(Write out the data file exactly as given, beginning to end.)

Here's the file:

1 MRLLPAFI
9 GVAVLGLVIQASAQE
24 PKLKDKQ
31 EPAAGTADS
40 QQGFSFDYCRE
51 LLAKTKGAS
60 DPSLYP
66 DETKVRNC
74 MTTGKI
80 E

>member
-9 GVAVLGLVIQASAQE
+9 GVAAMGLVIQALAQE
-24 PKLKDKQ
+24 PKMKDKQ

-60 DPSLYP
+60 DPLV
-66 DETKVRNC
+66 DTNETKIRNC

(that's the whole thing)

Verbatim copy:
1 MRLLPAFI
9 GVAVLGLVIQASAQE
24 PKLKDKQ
31 EPAAGTADS
40 QQGFSFDYCRE
51 LLAKTKGAS
60 DPSLYP
66 DETKVRNC
74 MTTGKI
80 E

>member
-9 GVAVLGLVIQASAQE
+9 GVAAMGLVIQALAQE
-24 PKLKDKQ
+24 PKMKDKQ

-60 DPSLYP
+60 DPLV
-66 DETKVRNC
+66 DTNETKIRNC